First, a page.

Vot­ing sys­tem un­der fire

Hamilton News - - FRONT PAGE - Tom Row­land

Hamil­ton’s elec­toral ward sys­tem is not fit for pur­pose, ac­cord­ing to a group of un­suc­cess­ful can­di­dates from the April city coun­cil by-elec­tion.

“I am very tired of not be­ing able to vote for my ideal can­di­date be­cause they live on the other side of the city,” res­i­dent Judy Mc­don­ald said.

“Most of the sig­nif­i­cant mat­ters that af­fect Hamil­ton and its fu­ture are not con­nected by what side of the river you live on.”

She spoke to coun­cil­lors at last week’s coun­cil meet­ing say­ing she felt re­stricted in only be­ing able to vote for can­di­dates in her ward, and wanted a city-wide elec­tion.

A group of five for­mer can­di­dates and other con­cerned res­i­dents made ver­bal sub­mis­sions at the meet­ing, with just un­der 12 months to go be­fore Hamil­ton’s next lo­cal body elec­tion.

The coun­cil is un­der­tak­ing a rep­re­sen­ta­tion re­view with a de­ci­sion to be made on Novem­ber 1.

The cur­rent elec­toral sys­tem is that six coun­cil­lors are elected from the east, and six from the west side of the river, with a city­wide vote for mayor.

Some of the pub­lic sub­mit­ters asked for coun­cil to change to a three-ward sys­tem, while oth­ers asked for a city-wide elec­tion for all coun­cil seats.

Ms Mc­don­ald said that if coun­cil was to change to a city-wide elec­tion, then the ad­ver­tis­ing bud­gets should be changed.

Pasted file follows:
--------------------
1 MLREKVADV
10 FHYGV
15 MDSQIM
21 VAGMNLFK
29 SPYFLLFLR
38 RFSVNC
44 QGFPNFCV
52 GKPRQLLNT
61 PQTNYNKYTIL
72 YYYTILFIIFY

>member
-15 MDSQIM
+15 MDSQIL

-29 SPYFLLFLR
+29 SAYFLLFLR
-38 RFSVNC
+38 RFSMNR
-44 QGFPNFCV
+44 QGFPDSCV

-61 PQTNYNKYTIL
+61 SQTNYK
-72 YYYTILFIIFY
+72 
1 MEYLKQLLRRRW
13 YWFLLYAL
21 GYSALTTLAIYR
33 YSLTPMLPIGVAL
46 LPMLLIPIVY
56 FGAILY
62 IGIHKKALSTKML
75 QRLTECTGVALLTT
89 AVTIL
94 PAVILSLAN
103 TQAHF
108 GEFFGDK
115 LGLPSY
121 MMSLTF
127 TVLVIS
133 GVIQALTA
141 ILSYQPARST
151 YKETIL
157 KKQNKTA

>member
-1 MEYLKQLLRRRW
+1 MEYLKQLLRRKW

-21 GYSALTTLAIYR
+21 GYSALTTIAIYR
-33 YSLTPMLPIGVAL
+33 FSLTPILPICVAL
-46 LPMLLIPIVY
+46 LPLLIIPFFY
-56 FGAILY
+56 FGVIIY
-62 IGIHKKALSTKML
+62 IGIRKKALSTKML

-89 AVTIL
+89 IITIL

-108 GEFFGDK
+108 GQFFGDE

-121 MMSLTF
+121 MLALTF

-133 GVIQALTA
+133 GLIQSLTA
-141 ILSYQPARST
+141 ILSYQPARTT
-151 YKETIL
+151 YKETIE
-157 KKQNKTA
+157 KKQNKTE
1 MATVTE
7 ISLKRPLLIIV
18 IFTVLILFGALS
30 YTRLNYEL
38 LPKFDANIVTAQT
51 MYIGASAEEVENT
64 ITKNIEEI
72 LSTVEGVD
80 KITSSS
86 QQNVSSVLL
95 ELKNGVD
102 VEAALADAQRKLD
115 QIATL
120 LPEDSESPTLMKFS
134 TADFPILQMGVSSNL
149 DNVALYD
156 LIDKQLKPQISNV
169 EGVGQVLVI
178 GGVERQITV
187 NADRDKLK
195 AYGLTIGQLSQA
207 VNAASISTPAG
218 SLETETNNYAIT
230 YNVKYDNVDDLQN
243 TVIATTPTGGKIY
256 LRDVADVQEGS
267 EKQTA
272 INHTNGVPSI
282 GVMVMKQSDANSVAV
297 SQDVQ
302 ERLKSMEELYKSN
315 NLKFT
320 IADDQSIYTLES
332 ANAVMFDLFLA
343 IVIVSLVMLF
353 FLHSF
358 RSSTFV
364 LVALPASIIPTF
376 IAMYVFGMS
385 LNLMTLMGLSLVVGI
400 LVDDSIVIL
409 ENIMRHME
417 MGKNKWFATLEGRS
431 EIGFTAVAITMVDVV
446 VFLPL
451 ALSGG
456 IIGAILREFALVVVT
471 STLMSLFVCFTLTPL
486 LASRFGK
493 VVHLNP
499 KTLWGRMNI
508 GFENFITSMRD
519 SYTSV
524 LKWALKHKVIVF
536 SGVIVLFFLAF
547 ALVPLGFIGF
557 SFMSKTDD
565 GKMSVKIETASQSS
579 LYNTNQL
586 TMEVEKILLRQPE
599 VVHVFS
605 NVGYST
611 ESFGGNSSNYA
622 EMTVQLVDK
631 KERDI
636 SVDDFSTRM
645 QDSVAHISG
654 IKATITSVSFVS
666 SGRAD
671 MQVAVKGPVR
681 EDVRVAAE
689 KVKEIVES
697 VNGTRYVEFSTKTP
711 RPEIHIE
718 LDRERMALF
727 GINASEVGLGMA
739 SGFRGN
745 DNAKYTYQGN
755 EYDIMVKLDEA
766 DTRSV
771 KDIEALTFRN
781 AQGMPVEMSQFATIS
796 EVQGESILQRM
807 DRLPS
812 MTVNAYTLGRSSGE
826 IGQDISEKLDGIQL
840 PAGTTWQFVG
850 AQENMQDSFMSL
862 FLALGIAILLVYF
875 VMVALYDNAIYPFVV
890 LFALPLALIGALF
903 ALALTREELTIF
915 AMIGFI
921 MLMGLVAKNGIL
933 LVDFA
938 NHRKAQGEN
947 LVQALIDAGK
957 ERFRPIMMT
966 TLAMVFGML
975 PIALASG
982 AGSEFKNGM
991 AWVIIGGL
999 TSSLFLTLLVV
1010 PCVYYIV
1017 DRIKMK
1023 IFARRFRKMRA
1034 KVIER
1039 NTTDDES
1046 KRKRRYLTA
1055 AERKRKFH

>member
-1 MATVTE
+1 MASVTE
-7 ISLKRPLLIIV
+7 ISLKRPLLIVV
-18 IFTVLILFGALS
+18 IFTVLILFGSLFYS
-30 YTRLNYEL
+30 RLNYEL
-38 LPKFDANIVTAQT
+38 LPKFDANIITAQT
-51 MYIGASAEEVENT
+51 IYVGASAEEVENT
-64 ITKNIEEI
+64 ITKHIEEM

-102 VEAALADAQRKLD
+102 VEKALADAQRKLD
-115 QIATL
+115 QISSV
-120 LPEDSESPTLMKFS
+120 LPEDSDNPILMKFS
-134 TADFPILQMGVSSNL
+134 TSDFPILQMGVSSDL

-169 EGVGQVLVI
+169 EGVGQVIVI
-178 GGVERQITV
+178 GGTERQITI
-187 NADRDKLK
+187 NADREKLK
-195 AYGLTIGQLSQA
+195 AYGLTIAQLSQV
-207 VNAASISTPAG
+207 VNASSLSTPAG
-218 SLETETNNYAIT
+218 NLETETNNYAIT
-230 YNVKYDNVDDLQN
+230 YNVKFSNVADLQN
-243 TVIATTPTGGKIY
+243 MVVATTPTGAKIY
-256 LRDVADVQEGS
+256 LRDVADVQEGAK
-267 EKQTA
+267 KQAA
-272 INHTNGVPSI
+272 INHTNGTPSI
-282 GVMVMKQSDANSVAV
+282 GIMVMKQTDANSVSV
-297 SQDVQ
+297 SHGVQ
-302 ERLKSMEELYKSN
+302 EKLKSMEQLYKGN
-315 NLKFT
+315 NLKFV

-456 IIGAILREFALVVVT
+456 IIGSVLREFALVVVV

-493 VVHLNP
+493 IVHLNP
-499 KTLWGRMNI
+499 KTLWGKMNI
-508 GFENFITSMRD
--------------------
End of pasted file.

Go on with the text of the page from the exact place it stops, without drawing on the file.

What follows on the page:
Cur­rently the amount of money a can­di­date can spend is based on pop­u­la­tion of the ward.

“We could im­prove the sit­u­a­tion by set­ting a much lower limit on ad­ver­tise­ment bud­gets.”

“I think the amount of money that can be spent is a huge is­sue. It leaves peo­ple on any­thing but a level playing field.”

An­other Hamil­ton res­i­dent, Kelli Pike also sup­ported a city­wide elec­tion, abol­ish­ing the ward sys­tem.

She said that she per­son­ally wouldn’t vote for peo­ple just be­cause they lived next door to her.

“If mayor An­drew lived next door to me, I wouldn’t vote for him,” Ms Pike said.

For­mer by-elec­tion can­di­date Deb­o­rah Fisher said the cur­rent sys­tem was not fair on lower in­come ar­eas, and did not rep­re­sent the spread of Hamil­ton.

She said that there are more ac­tive vot­ers in the north­ern sub­urbs, be­cause those on higher in­comes par­tic­i­pate more dur­ing the elec­tion.

“Peo­ple are most likely to vote for peo­ple from their com­mu­nity be­cause they re­flect their com­mu­ni­ties,” Ms Fisher said.

“In the 2016 elec­tions, seven coun­cil­lors were elected from one third of the city.”

“The sub­urbs to the north and the sub­urbs to the south are dif­fer­ent com­mu­ni­ties. Just ask any­one liv­ing in them.”

Councillor An­gela O’leary asked how a three-ward sys­tem would help give bet­ter rep­re­sen­ta­tion to the other com­mu­ni­ties, if peo­ple liv­ing out­side of those wards could still stand for them.

Ms Fisher said that peo­ple are more likely to vote for some­one in their neigh­bour­hood, rather than else­where.

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